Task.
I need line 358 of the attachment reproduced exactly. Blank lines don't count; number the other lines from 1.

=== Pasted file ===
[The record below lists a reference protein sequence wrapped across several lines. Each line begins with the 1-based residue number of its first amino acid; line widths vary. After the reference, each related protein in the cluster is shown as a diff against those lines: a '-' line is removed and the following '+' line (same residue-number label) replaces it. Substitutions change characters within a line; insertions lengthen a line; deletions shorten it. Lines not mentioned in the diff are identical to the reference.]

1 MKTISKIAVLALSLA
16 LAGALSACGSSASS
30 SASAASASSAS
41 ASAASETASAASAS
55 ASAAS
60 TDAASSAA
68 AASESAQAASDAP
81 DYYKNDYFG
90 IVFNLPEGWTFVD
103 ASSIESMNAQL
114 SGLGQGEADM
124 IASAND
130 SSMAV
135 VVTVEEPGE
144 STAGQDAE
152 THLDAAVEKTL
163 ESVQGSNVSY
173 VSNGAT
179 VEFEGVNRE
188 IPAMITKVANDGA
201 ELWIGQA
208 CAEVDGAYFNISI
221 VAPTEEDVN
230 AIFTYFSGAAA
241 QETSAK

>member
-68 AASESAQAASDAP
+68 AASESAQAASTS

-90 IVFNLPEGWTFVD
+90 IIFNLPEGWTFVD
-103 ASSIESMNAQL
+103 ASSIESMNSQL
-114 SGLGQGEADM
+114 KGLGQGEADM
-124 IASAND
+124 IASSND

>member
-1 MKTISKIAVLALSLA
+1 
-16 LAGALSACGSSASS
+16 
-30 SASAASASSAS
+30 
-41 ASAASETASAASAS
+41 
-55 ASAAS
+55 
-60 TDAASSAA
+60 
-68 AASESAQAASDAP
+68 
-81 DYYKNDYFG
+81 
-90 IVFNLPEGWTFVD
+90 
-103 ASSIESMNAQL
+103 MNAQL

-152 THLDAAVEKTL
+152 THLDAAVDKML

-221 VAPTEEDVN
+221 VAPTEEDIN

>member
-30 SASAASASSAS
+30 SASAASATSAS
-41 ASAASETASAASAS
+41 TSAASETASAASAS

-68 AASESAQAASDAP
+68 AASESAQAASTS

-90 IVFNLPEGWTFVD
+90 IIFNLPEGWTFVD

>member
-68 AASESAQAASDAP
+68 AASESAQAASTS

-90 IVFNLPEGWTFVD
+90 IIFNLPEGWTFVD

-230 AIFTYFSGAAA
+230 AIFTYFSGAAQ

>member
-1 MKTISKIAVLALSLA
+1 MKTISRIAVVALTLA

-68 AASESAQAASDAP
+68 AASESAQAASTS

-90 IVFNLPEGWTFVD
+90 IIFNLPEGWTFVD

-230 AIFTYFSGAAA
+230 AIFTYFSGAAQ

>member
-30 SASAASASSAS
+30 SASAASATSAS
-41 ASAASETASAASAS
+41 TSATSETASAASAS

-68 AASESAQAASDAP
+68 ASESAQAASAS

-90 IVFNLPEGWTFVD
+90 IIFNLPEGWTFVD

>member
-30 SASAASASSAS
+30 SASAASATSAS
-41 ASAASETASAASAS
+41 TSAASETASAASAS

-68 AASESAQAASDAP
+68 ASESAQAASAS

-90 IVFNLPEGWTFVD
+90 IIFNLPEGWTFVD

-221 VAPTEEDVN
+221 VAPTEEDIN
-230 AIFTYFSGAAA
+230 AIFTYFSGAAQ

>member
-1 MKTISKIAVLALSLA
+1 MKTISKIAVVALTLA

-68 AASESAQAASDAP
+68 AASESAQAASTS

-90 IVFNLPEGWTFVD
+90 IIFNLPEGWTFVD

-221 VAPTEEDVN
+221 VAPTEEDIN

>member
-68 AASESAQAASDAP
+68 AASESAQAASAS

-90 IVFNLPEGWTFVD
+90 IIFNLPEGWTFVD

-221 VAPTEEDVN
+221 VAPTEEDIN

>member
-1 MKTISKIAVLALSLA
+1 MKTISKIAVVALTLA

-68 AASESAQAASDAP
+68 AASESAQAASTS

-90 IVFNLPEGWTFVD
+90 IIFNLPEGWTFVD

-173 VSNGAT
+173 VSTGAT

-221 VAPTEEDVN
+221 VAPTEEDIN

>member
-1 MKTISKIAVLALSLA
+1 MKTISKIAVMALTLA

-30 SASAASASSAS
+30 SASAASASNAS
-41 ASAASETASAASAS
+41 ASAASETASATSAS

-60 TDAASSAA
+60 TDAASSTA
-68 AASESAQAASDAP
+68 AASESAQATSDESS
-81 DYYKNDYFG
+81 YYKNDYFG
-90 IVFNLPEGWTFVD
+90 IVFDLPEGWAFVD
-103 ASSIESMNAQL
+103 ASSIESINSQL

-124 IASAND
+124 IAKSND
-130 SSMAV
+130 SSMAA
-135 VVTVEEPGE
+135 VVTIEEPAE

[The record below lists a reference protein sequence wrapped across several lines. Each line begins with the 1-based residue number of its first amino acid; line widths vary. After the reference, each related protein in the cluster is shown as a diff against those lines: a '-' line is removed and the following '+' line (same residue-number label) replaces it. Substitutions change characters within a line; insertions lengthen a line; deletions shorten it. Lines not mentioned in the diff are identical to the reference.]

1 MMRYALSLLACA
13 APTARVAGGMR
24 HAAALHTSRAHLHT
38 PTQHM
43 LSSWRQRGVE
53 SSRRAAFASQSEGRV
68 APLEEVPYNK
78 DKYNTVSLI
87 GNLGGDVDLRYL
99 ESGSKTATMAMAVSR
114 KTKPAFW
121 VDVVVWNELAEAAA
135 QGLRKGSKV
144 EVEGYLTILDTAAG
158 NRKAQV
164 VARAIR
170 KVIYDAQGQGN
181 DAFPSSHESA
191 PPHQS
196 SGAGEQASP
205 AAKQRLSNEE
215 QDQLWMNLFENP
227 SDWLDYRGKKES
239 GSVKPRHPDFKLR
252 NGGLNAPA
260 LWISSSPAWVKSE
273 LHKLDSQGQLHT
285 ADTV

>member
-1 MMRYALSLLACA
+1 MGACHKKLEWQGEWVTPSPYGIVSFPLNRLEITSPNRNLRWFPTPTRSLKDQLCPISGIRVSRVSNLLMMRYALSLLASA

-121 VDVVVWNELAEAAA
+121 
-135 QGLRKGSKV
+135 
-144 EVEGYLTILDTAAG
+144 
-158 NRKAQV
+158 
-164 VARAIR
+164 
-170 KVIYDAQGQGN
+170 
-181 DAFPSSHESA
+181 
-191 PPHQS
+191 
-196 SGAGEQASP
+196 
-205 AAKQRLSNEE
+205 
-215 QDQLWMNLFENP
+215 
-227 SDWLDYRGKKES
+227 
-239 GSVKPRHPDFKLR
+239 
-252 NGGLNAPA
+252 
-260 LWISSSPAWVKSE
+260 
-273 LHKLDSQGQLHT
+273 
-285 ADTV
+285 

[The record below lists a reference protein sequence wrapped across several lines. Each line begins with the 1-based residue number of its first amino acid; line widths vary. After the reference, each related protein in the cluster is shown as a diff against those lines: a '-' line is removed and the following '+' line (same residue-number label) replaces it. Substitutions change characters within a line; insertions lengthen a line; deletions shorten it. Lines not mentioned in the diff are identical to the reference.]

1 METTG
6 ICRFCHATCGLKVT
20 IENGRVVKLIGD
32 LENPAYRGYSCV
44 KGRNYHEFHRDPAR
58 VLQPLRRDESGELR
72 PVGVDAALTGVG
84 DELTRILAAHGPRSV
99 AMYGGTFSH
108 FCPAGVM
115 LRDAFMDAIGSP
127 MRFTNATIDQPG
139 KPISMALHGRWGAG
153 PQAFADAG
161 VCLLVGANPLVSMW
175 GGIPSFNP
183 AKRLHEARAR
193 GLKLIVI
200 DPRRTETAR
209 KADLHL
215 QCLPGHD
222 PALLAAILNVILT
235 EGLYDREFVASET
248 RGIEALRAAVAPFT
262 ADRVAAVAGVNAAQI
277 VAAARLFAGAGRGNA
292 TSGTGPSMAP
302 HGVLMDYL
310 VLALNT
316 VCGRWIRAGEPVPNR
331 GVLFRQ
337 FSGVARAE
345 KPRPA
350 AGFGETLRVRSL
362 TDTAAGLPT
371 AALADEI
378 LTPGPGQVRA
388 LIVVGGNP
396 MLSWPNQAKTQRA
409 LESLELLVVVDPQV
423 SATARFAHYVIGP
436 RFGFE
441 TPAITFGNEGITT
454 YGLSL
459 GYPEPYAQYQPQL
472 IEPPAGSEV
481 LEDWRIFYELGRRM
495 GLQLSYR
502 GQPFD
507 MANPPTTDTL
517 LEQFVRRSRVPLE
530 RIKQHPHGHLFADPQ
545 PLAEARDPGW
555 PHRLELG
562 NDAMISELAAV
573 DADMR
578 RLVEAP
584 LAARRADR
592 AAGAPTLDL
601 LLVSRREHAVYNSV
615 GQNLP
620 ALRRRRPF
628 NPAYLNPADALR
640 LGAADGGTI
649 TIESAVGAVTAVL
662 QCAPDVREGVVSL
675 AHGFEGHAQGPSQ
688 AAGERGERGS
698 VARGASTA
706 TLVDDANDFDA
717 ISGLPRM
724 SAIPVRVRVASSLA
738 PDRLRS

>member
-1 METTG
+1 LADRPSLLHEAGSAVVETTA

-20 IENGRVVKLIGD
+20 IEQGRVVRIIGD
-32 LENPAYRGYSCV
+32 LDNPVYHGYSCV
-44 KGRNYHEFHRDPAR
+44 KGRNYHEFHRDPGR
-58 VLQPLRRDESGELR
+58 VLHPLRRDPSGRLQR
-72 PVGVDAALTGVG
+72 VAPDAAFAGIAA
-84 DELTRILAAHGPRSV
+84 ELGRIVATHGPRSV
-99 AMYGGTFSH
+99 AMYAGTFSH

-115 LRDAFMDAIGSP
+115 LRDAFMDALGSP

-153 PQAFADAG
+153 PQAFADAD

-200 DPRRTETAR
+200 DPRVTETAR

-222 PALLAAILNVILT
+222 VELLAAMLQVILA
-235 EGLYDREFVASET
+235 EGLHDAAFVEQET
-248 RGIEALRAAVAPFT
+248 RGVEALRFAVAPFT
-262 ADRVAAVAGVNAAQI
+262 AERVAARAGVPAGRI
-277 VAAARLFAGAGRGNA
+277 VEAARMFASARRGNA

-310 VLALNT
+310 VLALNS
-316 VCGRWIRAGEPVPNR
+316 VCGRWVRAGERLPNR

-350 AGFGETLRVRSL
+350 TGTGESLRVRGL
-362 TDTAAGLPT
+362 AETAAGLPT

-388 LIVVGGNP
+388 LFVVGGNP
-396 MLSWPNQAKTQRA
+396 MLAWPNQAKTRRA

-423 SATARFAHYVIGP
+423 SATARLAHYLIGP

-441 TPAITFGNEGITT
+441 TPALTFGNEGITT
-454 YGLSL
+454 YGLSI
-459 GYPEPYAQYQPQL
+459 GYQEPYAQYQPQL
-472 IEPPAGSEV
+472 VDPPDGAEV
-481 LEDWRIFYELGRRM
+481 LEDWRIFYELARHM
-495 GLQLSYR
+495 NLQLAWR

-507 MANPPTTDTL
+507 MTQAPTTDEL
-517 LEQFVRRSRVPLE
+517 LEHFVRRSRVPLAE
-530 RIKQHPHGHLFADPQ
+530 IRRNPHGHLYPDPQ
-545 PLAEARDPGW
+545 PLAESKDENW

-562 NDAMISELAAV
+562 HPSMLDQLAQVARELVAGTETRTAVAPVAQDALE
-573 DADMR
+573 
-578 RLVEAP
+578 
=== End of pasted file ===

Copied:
+495 NLQLAWR